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Think before buying pet for Christmas, deputy chief vet says
In January, the USPCA had more than 50 animals waiting to be rehomed.
DAERA and USPCA make appeal to public.

As the festive season approaches, the public is being urged to think carefully before buying or adopting a pet as a Christmas present.

Northern Ireland’s Department for Agriculture, Environment and Rural Affairs (DAERA) has joined with animal welfare charity the Ulster Society for Prevention of Cruelty to Animals (USPCA) to remind the public that getting a pet is a long-term commitment.

Each year, rescue centres see an influx of pets being given up following the Christmas period. In January this year, the USPCA had more than 50 animals at its centre in need of rehoming.

The appeal comes at a time when centres across the UK are seeing high numbers of pets being given up as people struggle with the cost-of-living crisis.

Nora Smith, USPCA chief executive, said: “It may seem counter-intuitive that we do not encourage anyone to buy or adopt a new pet at Christmas given our centre is full of animals in need of a new home.

“However it’s an upsetting reality that in the weeks and months after Christmas we are often asked to take in puppies, kittens and other pets given as presents once the novelty has worn off.

“It’s not just young animals that come to us, older animals can be discarded to make way for new ones.”

People thinking about getting a pet are being asked to think carefully about the responsibility and to wait until after Christmas to allow more time and space to settle a new pet into the home.

Gemma Daly, Northern Ireland’s deputy chief veterinary officer, said: “Pets are often bought at Christmas as presents for loved ones and whilst there is no doubt potential owners are not seeking to do any harm, unfortunately, if careful consideration has not been given to the implications of bringing a new pet into a household, they can end up having to surrender them.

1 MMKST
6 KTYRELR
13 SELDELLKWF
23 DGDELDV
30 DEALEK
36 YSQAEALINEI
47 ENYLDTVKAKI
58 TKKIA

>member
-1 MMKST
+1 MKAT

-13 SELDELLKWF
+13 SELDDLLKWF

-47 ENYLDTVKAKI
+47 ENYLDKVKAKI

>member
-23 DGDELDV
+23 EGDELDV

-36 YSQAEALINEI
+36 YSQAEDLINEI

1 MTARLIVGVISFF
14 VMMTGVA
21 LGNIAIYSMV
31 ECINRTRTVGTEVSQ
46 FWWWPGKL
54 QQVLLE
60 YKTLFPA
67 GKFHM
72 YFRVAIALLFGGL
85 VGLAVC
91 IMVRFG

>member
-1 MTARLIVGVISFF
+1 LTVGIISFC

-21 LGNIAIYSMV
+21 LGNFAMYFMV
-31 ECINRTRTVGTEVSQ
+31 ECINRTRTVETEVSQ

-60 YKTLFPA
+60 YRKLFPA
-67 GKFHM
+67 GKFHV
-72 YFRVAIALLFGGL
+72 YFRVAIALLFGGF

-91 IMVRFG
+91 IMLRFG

“Different pets have a range of important and diverse needs and it is critical that prospective owners ensure they can provide for an animal’s care and veterinary needs throughout their entire lifetime.

“Advice on how to care for a range of pets is available on NI Direct and prospective owners should first familiarise themselves with the responsibilities that come with being the owner of an animal before making any decisions on how to proceed.”

Image © Shutterstock

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Charities' XL bully neutering scheme closes

News Story 1
 A scheme that helped owners of XL bully dogs with the cost of neutering has closed to new applications due to high demand.

The scheme, run by the RSPCA, Blue Cross, and Battersea, has helped 1,800 dogs and their owners after XL bullies were banned under the Dangerous Dogs Act.

In England and Wales, owners of XL bully dogs which were over one year old on 31 January 2021 have until 30 June 2024 to get their dog neutered. If a dog was between seven months and 12 months old, it must be neutered by 31 December 2024. If it was under seven months old, owners have until 30 June 2025.

More information can be found on the Defra website. 

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News Shorts
Avian flu cattle outbreak spreads to tenth US state

Cattle in two dairy herds in Iowa have tested positive for highly pathogenic avian influenza (HPAI), making it the tenth state in the USA to be affected by the ongoing outbreak of the disease in cattle.

Since March 2024, more than 80 herds across the USA have been affected by the virus and three dairy workers have tested positive. Authorities have introduced measures to limit the spread of the virus and farmers have been urged to strengthen their biosecurity protocols.

Mike Naig, Iowa secretary of agriculture, said: "Given the spread of highly pathogenic avian influenza within dairy cattle in many other states, it is not a surprise that we would have a case given the size of our dairy industry in Iowa.

"While lactating dairy cattle appear to recover with supportive care, we know this destructive virus continues to be deadly for poultry."